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Back Pain Resulting from Poor Ergonomic Seating Can Lead to Repetitive Strain Injuries Like Carpal Tunnel

Poor Posture and Back Pain Can Lead to Carpal Tunnel Syndrome
Watch Video to See How FLEXTEND Works

Back Pain + Poor Posture = CTS?

Many people, Americans especially, consider sitting down as “relaxing.”  But, if someone has back pain and doesn't know why, then maybe their back isn’t happy sitting in the particular chair that they chose to “relax” in.

The muscles of the lumbar, thoracic and cervical spines provide support to people while they are either standing or seated. But in the seated position, the seat of a chair forces the spine to change its position and the muscles, bones, and vertebrae then try to adjust to “fit” the chair.  When sitting, the spine actually flattens a bit, causing pressure on the natural lordotic curve of the lower back (the lumbar section), often forcing the individual into slouched, forward /shoulder position that increases pressure on the cervical spine, shoulders, arms and wrists.

If someone sits for long hours in an uncomfortable chair, back problems, and other forms of repetitive strain injury can develop while existing problems can become worse.  So, what does one need to have a comfortable, body-friendly chair?

There is no single “correct” answer to this question.  Look around any office.  There will be a variety of body types and sizes.  A 6’ 4” man can’t be expected to be comfortable in a chair that is also available for a 5’2” woman.  People who have their height in their legs won’t be comfortable in the same chair as people who have their height in their torsos.  The idea of a “one-size-fits-all” chair is a myth. 

What, then, what are the elements that contribute to a comfortable, ergonomic chair that will support a person’s entire body in an ergonomically sound manner?

Weight Distribution: The seat of a good chair needs to be high enough off the floor that a person’s legs are comfortably supported.  The knees should be at about a 90-degree angle and the thighs should be parallel to the floor.  The seat of the chair should allow enough room so a person is comfortable.  This means that there should be about 2 – 4 inches between the edge of the chair and the back of the knees.  The seat of the chair should allow a person’s weight to be evenly distributed.

Lumbar Support:
The back of the chair should be designed so that the natural curve of the lumbar section is supported.  The support should fit the individual and prevent any slouching in the chair.  A person’s lower back should not be flattened against the back of the chair, forcing the back into an unnatural position.  This might seem comfortable at first, but the longer a back is forced into this position, the more pain an individual will experience over time. 

Padding:
As anyone who has ever sat in bleachers or metal folding chairs knows, padding on a chair is important.  The padding needs to fit the seat of the chair and it should be of breathable material.  The best chair in the world won’t be very effective if a person has to keep shifting in it because the chair material itself is uncomfortable.

Chair / Seat Tilt:
Comfort is also dictated by the tilt of the seat.  A chair’s seat can tilt so that the back descends into the chair (a column tilt) or the tilt can force the knees upward, (a back-down tilt) which also force the back downward.  There is no preferable choice since the needs of each individual will be different.  There are many things to consider, but the basic goal is to properly support the lumbar region.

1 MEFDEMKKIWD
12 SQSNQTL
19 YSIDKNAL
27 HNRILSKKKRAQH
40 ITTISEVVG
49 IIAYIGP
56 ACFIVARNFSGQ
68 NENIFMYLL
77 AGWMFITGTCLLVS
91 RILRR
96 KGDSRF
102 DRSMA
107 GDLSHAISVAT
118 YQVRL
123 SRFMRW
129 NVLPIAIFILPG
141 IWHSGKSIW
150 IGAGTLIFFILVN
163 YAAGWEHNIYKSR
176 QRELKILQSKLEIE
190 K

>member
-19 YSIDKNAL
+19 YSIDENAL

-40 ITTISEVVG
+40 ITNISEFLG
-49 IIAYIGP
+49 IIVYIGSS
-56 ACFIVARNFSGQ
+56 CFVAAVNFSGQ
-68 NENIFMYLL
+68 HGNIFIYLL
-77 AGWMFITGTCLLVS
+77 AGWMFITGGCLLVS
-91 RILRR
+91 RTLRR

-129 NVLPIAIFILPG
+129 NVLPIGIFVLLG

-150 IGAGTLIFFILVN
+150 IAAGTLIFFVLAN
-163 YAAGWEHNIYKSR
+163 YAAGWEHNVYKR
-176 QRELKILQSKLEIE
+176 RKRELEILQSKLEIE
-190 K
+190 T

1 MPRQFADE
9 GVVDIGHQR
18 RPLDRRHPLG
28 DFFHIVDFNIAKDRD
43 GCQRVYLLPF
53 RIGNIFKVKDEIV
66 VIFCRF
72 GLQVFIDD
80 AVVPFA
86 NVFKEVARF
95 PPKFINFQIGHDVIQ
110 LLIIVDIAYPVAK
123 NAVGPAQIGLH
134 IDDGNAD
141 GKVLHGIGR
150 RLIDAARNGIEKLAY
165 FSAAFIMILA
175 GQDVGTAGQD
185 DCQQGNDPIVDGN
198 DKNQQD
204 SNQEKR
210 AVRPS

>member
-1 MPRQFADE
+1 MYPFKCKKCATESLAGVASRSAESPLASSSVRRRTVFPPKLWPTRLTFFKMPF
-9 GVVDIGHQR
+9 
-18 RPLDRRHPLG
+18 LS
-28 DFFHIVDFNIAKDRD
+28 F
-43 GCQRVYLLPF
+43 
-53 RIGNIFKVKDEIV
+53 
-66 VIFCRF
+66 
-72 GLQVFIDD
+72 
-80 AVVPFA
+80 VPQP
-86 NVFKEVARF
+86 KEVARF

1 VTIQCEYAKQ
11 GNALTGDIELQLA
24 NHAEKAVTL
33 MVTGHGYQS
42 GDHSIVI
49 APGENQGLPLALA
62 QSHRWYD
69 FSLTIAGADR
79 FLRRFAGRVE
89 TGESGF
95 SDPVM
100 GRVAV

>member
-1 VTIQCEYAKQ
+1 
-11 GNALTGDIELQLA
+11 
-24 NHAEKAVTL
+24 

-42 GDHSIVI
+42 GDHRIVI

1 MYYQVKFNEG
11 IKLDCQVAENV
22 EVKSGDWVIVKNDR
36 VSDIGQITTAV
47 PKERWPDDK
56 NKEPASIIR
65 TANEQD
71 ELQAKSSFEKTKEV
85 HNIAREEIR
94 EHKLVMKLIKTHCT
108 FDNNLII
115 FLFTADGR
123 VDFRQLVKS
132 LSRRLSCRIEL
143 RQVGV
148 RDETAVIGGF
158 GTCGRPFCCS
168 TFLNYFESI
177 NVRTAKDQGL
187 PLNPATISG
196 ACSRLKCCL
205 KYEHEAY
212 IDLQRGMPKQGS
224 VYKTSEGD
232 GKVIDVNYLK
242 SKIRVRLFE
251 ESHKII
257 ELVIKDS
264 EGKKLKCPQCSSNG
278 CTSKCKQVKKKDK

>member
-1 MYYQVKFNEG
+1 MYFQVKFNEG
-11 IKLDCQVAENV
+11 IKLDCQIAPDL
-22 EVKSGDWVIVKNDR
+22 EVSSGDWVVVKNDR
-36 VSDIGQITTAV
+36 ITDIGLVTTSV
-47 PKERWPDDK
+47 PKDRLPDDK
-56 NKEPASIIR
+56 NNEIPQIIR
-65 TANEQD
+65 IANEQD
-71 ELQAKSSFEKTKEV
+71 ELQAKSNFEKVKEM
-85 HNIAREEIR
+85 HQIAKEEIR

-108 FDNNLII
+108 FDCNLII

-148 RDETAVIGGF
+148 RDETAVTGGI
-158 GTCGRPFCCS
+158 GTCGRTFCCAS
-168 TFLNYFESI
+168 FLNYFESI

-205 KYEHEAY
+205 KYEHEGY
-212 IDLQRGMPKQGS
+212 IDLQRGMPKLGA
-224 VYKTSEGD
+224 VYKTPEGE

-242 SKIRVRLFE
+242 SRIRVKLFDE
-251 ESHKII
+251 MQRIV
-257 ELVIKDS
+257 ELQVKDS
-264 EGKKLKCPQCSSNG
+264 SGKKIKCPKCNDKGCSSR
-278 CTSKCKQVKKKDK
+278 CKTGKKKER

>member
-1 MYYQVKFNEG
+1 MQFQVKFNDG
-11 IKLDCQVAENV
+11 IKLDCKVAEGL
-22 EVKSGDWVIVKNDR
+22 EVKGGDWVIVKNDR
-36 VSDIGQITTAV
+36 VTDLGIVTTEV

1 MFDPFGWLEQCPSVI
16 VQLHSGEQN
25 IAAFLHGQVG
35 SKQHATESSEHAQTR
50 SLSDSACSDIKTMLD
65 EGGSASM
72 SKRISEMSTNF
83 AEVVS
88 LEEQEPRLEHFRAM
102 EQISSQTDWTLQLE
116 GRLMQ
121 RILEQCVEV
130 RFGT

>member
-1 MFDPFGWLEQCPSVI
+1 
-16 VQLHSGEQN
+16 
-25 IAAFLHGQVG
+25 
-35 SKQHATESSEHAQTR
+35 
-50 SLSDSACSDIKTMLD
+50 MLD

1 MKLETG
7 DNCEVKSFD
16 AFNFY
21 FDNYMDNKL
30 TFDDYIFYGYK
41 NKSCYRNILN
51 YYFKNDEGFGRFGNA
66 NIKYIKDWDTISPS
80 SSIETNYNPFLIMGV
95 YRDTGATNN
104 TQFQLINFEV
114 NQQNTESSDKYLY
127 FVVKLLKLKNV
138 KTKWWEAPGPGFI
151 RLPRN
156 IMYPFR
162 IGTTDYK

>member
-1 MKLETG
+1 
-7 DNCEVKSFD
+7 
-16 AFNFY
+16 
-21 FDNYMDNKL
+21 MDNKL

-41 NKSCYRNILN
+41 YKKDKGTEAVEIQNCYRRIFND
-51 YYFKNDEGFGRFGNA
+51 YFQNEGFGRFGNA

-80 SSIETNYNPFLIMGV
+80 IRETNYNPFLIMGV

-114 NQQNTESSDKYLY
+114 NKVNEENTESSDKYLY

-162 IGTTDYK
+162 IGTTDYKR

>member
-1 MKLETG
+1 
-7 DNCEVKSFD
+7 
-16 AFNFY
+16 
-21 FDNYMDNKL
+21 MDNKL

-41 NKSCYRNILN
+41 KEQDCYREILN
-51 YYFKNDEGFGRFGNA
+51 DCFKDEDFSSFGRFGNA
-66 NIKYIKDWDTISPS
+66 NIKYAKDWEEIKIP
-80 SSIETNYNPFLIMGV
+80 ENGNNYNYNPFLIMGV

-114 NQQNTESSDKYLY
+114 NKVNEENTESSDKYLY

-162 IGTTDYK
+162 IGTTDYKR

Adjustable Features:
The chair needs to be adjustable.  Most chairs don’t exist for one single person.  Sometimes, for various reasons (like a pregnancy) a chair might need to be adjusted for the same individual.  Sometimes the work a person is doing might dictate an adjustment.  Typing, or long-term work on a computer, requires that armrests be removed or adjusted so that the arms don’t rest on the armrests.  The arms should be allowed to move and adjust as the work changes.  The chair itself should be able to swivel so an individual can easily maneuver the chair.

Movement: A lot of money can be spent on a good ergonomic chair, but one key to comfortable seating is freedom:  Move around as much as possible.  People were not designed to be kept in one position for long periods of time.  A chair might be comfortable, but everyone should make a point to get out of the chair and move.  This keeps the back flexible and allows the benefits of that good chair to keep working.  If someone sits in a chair so long that the chair has become molded to that particular person, it is time to get a new chair!

Adjustable seating features are critical to combating poor ergonomics that often result in repetitive strain inquires like carpal tunnel syndrome. With advanced features and a variety of options, you can move around freely while being positioned in a clean, ergonomically designed fashion that reduces strain to the lumber, thoracic and cervical spines. Because when your back hurts, you adjust your position, often moving into a non-ergonomically sound environment that then puts increased stress and strain on the shoulders, arms hands and wrists. When this occurs, change your seating. IF your seating is fine but you are doing extra work with your hands, perform a good balancing stretching and strengthening routine for your hands and upper extremity. One of the best devices for this is FLEXTEND.

Assess your seating needs and meet them whatever they are. Reducing stress, strain and back pain can be achieved with the proper tools, and a good ergonomic chair is a key element in achieving relief.

 

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